Paul Stern

Paul Stern

Paul has more than 40 years of reporting and editing experience at newspapers in New Jersey, Florida and Connecticut. He worked 22 years at the Hartford Courant in various editing roles including as deputy state editor, assistant editor of Northeast Magazine, and as an associate editor at Courant.com. A trained chef, he and his wife are the owner-operators of the Stone Arches Bed and Breakfast in Mansfield.

Recent Posts

Trump’s inauguration paid Trump’s company — with Ivanka in the middle

When it came out this year that President Donald Trump’s inaugural committee raised and spent unprecedented amounts, people wondered where all that money went. It turns out one beneficiary was Trump himself. The inauguration paid the Trump Organization for rooms, meals and event space at the company’s Washington hotel, according to interviews as well as internal emails and receipts reviewed by WNYC and ProPublica. Continue Reading →

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Nurse denied life insurance because she carries naloxone

Bloodwork was supposed to be the last step in Isela’s application for life insurance. But when she arrived at the lab, her appointment had been canceled. “That was my first warning,” Isela said. She contacted her insurance agent and was told her application was denied because something on her medication list indicated that Isela uses drugs. Isela, a registered nurse who works in an addiction treatment program at Boston Medical Center, scanned her med list. It showed a prescription for the opioid-reversal drug naloxone. Continue Reading →

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What it will mean if Betsy DeVos rolls back the Obama school discipline rule

Two years ago, it seemed like scrapping Obama-era guidance around school suspensions might be at the top of Betsy DeVos’s to-do list as education secretary. The rules encouraged schools to limit suspensions and expulsions, and have been supported by progressives and civil rights groups. But they have been heavily criticized by conservatives, who say they’ve made schools less safe. Still, the guidelines have stayed in place, even as conversations about school safety have taken on new intensity. Continue Reading →

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Outreach targets asthma hot spots, but more help is needed

Robert Carmon had a rough start to life. Shortly after birth he developed asthma, a chronic disease that causes inflammation in the lungs and difficulty breathing. His attacks were so severe as an infant that his parents rushed him to the emergency room practically every week. Today, at age 7, Robert’s asthma has stabilized. With the help of his dad, Chaz Carmon, he inhales a steroid-based medicine each morning and evening, and he carries a rescue inhaler in his backpack in case an asthma attack comes in school or elsewhere. Continue Reading →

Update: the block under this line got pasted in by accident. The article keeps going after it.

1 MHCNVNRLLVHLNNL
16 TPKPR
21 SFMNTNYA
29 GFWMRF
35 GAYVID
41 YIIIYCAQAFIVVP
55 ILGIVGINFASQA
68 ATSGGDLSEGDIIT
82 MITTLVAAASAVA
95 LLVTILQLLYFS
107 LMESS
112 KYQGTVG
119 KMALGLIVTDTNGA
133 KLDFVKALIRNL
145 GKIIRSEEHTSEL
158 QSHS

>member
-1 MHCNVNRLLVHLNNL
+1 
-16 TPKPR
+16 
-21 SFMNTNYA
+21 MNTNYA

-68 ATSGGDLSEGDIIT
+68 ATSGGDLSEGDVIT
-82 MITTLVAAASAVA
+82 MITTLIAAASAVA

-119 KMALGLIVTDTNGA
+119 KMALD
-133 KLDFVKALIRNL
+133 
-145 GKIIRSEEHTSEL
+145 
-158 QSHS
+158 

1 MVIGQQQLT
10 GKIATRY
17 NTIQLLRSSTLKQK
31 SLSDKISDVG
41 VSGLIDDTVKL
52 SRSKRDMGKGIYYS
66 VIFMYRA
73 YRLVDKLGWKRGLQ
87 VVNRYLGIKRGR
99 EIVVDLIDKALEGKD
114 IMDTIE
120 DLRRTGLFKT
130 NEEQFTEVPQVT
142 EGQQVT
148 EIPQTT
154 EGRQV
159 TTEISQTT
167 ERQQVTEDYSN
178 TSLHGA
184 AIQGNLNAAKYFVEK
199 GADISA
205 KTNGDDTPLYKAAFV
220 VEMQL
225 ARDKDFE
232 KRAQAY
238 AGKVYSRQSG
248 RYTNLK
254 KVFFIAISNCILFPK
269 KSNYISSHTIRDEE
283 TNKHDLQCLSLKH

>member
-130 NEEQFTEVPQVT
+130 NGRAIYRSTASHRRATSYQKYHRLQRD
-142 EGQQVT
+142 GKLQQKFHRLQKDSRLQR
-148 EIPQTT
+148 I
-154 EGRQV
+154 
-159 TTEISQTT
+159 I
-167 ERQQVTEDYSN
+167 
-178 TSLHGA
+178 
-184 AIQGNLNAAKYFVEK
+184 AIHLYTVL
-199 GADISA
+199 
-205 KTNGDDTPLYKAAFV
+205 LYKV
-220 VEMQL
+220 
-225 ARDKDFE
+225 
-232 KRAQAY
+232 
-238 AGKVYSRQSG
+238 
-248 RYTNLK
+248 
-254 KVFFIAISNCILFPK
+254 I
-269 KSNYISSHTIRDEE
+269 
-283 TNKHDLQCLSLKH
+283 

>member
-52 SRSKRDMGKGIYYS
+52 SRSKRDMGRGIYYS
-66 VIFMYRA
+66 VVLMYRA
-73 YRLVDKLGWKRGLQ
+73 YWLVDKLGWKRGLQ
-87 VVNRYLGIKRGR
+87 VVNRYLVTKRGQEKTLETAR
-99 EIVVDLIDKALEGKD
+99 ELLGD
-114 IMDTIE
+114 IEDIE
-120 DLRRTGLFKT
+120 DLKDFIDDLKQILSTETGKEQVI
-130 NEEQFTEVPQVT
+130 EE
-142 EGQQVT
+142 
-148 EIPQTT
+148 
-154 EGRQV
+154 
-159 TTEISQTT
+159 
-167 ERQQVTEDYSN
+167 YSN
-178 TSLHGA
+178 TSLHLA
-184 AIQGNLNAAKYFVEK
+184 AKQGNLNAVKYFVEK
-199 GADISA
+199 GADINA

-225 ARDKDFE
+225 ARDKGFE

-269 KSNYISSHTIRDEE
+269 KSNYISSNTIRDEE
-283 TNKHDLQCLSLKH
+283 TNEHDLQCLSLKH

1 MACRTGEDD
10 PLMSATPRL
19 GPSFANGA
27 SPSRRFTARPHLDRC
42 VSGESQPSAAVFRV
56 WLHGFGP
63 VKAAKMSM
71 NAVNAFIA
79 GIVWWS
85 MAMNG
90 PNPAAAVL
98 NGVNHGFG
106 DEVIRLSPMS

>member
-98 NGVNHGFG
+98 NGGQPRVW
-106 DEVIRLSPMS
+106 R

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Elections and holiday over, now it’s time to get re-organized.

With the elections over, (with one notable exception) Connecticut began getting re-organized last week. And it took some time off for the Thanksgiving holiday, too. Early in the week, Gov.-elect Ned Lamont returned from an orientation for new governors promising to assemble a top-notch group of departmental appointees. He and Lt. Gov.-elect Susan Bysiewicz have scheduled a policy summit for Tuesday where the plan is to “bring together some of Connecticut’s sharpest minds to help Susan and me make our vision for the state a reality,” Lamont said. One element of his plan will involve making what he calls “structural changes” needed to bring the state’s deficit spending habit under control. Continue Reading →

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Midwives could be key to reversing maternal mortality trends

The Connecticut Childbirth & Women’s Center in Danbury is a 50-minute drive from Evelyn DeGraf’s home in Westchester, N.Y. Pregnant with her second child, the 37-year-old didn’t hesitate to make the drive — she wanted her birth to be attended by a midwife, not a doctor. DeGraf believed midwifery care to be more personal and less rushed than that delivered by an obstetrician. Continue Reading →

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Gov. Malloy: Thanksgiving — a time to put aside differences

In this, his last Thanksgiving message to Connecticut, Gov. Dannel Malloy says: “I am especially thankful this year to the residents of Connecticut who have allowed me to serve as Governor for the past eight years. Together, we have braved major natural disasters, endured unthinkable tragedy, and recovered from the most significant economic downturn since the Great Depression.” Continue Reading →

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In politics and state budgeting, the numbers count

It was all about the numbers in Connecticut last week – counted in votes and dollars. Fates were sealed for candidates of previously undecided elections. The resolution of the state’s budget deficit, on the other hand, will be Gov.-elect Ned Lamont’s (and the new legislature’s) ongoing challenge even though the numbers appear to be improving. Continue Reading →

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